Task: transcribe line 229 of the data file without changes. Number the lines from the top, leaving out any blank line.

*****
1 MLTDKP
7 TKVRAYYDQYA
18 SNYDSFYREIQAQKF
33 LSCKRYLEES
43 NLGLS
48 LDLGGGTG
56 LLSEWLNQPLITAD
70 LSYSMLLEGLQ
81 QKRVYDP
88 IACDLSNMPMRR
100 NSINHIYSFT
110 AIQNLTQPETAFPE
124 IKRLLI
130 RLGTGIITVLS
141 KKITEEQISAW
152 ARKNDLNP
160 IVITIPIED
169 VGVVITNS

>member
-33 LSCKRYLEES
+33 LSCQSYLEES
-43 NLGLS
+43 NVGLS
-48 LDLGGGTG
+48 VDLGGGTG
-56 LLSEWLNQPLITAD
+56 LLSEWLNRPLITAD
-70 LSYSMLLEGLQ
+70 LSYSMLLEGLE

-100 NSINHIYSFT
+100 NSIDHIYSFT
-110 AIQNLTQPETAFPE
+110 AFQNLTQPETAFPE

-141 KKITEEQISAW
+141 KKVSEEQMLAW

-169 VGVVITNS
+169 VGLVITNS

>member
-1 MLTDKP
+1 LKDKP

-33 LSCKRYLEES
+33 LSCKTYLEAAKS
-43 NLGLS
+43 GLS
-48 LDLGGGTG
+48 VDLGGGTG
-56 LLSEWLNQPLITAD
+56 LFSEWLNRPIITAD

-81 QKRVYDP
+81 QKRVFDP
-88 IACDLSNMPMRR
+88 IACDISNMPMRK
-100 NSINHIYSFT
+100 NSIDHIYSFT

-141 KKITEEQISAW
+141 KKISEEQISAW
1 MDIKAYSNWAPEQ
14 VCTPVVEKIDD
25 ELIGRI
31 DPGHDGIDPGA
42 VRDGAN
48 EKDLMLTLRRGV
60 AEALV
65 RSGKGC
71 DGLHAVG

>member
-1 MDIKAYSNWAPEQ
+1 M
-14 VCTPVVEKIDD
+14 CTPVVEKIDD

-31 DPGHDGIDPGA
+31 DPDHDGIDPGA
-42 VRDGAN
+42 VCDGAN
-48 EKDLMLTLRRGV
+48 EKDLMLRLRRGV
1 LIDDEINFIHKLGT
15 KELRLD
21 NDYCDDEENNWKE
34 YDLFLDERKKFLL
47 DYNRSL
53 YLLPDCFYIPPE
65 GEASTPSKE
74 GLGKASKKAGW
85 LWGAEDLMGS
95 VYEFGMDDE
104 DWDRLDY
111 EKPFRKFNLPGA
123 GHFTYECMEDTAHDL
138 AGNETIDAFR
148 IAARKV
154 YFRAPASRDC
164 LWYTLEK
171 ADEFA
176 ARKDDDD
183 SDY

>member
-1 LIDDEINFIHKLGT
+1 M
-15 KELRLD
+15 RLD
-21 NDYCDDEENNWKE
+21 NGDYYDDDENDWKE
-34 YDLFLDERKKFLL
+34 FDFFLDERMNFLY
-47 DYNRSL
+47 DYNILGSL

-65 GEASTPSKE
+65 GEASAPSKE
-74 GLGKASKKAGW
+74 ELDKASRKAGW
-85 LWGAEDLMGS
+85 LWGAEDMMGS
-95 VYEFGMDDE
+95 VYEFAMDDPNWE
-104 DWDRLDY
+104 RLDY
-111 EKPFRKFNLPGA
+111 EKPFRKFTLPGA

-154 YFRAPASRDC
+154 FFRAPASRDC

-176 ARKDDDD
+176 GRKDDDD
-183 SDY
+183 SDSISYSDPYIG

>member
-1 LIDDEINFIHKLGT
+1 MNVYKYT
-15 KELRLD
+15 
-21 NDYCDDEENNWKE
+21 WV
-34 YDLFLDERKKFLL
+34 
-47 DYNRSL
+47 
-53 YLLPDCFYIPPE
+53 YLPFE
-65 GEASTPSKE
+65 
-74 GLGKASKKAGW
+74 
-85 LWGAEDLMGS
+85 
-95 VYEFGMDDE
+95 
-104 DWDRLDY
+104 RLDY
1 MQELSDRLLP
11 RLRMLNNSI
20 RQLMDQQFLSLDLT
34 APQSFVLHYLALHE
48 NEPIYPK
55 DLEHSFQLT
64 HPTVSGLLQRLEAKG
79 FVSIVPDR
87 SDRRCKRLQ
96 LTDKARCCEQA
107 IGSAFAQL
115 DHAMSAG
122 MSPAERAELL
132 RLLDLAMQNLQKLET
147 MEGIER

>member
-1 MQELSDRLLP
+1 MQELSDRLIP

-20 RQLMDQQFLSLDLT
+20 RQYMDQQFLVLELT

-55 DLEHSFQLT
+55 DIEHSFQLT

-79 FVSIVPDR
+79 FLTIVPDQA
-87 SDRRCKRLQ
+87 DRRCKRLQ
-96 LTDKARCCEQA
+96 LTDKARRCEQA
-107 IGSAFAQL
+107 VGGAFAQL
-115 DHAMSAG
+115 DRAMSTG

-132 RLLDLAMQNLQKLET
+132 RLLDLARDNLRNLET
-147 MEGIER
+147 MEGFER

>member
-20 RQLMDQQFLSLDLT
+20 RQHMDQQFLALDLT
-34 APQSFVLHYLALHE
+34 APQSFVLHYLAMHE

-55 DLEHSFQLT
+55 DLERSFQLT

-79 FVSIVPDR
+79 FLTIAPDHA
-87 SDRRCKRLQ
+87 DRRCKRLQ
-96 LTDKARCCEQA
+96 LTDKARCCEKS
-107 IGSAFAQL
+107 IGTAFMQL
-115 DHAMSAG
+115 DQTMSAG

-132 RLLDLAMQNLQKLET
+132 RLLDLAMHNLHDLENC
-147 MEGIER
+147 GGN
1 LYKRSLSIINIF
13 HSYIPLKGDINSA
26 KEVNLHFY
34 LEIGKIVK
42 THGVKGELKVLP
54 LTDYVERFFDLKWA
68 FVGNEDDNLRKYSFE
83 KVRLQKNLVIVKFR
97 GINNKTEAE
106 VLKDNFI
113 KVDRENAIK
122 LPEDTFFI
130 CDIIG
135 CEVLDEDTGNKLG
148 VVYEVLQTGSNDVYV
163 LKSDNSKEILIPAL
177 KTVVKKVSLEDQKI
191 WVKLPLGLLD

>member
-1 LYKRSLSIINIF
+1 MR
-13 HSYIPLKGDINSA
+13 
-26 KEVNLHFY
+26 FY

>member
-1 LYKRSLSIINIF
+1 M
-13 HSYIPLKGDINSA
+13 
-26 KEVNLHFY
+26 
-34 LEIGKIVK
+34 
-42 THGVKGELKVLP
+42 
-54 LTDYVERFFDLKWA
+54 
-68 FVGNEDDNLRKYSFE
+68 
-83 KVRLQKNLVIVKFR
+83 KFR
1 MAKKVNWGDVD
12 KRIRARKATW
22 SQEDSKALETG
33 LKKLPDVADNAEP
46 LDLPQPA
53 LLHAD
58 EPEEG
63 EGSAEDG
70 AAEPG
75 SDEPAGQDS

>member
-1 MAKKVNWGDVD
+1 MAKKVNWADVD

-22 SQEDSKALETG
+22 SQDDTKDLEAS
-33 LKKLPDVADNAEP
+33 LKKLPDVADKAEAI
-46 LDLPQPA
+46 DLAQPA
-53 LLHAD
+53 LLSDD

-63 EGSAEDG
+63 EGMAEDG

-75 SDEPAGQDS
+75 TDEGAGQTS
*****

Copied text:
-26 KEVNLHFY